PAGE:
"It's a really weird day, actually. I just saw United 93, that 9/11 movie, and it's truly fucked my day up."

I was standing in line at Trader Joe's, where the cashier had asked how my day was. My response, though, was an odd understatement. In nearly 30 years of watching movies, I've left theaters with all sorts of different emotions, including desperate nihilism, but I never felt so truly damaged and shaken by a film as when I watched this verité, fly-on-the-wall re-creation of one of the worst days of my life. "Traumatic" sounds like a shrill adjective, but it's the closest word for the emotional and psychic wound gouging that I had just sat through. In an attempt to untangle my reactions to United 93, I tried to explain how terrible the experience of watching this movie was.

"Wow," the cashier said sincerely, bagging my groceries. "I'm going to have to check that out."

This weekend, millions of Americans will undoubtedly have the same reaction to United 93 as this Trader Joe's employee. Director Paul Greengrass (The Bourne Supremacy) has created (and will get wildly rich from) a movie about "let's roll." United 93 divides its time between the September 11 flight that crashed near Shanksville, PA, and air traffic control rooms in New York and Boston, where workers fought to understand what was unfolding that morning, got most of their information from CNN, and were unable to communicate with the military. Shot with a handheld immediacy and starring an ensemble cast of unknown actors, United 93 succeeds at every goal that Greengrass set out to accomplish.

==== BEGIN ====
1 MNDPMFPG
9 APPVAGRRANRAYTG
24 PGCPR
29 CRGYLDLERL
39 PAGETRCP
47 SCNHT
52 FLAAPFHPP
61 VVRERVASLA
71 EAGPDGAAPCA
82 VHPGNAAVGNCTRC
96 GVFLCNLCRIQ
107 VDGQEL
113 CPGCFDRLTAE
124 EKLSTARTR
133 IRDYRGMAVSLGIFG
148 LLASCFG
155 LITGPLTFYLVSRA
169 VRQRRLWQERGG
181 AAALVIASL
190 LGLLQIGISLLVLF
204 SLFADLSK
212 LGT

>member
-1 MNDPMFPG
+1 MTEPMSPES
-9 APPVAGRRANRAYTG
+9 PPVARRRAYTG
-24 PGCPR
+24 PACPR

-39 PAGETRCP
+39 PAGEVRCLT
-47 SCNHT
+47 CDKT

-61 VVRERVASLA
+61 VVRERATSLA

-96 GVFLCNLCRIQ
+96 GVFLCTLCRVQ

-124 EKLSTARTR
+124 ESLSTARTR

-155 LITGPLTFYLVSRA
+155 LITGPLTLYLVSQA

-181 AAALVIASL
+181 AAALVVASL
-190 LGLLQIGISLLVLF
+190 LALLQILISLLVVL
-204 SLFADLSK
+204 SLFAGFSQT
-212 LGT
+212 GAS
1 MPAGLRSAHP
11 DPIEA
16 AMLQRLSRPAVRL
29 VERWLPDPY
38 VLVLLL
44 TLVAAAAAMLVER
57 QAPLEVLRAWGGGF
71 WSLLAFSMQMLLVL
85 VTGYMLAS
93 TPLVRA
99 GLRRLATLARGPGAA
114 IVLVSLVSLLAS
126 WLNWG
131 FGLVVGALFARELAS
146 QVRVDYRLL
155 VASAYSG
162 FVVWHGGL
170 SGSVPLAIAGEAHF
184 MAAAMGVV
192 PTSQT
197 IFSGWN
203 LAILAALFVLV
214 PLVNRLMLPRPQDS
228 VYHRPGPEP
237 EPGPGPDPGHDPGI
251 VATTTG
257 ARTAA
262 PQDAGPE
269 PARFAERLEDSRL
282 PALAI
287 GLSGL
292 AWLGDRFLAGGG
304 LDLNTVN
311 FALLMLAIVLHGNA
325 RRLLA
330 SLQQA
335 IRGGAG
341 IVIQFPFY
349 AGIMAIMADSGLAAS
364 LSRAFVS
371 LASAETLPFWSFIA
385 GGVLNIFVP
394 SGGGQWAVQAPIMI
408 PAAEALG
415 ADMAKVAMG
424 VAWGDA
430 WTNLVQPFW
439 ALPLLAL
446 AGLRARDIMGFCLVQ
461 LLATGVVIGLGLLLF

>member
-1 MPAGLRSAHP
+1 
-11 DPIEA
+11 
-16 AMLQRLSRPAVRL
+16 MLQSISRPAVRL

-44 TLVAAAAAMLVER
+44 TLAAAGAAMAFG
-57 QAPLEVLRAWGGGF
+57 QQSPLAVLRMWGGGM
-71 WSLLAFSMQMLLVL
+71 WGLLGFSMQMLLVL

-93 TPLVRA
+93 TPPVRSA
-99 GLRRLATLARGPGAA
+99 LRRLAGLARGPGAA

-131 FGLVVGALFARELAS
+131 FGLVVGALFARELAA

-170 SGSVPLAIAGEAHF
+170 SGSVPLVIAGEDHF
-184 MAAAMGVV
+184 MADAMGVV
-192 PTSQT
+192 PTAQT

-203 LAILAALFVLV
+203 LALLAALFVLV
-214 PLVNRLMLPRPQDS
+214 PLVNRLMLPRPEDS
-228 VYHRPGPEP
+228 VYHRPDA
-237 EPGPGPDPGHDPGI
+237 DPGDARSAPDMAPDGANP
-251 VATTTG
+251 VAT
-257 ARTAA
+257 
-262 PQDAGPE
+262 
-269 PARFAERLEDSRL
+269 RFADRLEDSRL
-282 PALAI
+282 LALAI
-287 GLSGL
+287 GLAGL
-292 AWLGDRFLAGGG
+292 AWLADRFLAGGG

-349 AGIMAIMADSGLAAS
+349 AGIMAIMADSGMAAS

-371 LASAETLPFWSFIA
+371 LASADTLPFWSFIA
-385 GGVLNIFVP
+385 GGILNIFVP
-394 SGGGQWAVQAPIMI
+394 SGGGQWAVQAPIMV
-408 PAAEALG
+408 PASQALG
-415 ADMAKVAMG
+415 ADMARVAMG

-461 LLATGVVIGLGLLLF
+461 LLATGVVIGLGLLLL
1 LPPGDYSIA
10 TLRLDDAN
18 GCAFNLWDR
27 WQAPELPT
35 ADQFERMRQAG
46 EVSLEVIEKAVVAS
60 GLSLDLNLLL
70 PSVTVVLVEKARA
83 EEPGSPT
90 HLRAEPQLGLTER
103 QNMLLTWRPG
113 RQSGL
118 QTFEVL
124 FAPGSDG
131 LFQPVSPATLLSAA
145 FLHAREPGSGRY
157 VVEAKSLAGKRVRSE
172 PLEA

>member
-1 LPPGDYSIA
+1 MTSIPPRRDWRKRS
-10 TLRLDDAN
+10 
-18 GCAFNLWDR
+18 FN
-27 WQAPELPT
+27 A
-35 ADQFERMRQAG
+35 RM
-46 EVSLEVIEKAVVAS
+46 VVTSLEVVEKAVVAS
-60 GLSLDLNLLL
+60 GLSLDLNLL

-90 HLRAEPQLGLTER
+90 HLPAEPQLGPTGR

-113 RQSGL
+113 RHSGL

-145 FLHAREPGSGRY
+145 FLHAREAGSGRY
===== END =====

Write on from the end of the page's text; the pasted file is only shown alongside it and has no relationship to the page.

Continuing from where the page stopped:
If every work of art is an emotional manipulation (one that we invite in willingly, hoping to be changed for the better, to have our view of life expanded, or to have our imagination stretched), then United 93 is the dirty player at the party—the one who forgoes the rules of engagement, courtesy, or boundaries. Imagine sitting around with a group of friends telling stories about weird, true-life events. Suddenly, one person pipes up, and publicly, graphically, and extensively metes out the details of your sister being raped, or of your favorite pet getting killed. The story, excruciatingly long and expertly told, is comprised of nothing but details and tears. No redemption—no point at all, except to make you nauseous with the pain of memory. The storyteller has forsaken all social courtesies and human decencies in order to demonstrate that he tells stories more effectively than everyone else. Then he pauses to ask, "Wasn't that cathartic?"

Does it matter that the storyteller (in this case, Greengrass) is a master at his craft? United 93 would be a cinch to dismiss if it weren't so effectively made. Do we care that he doesn't offer anything but expository action? Greengrass doesn't have any thesis or point he's trying to make, besides "Watch this. Don't look away. Don't blink." No theories or conjectures are offered, and the film sticks to the nightly news version of the story. Despite all empirical evidence to the contrary, the Americans in United 93 succeed in breaching the cockpit door, where they essentially wrestle the plane to the ground. And what about the widely held theory that the plane was shot down over Pennsylvania before it could reach the White House? Boy, have you got the wrong movie if you're looking for that sort of story.

The biggest question, though, is this: Why do we collectively invite this storyteller to our homes? Why will this Trader Joe's cashier join millions of Americans in willfully reliving that incomprehensibly nightmarish morning? I have only lame theories, but no answers. And I really hope, for your own sake, that you don't invite Greengrass to tell you his story; while his re-creation is certainly effective and traumatic, the original event should be fresh and terrifying enough to last a lifetime.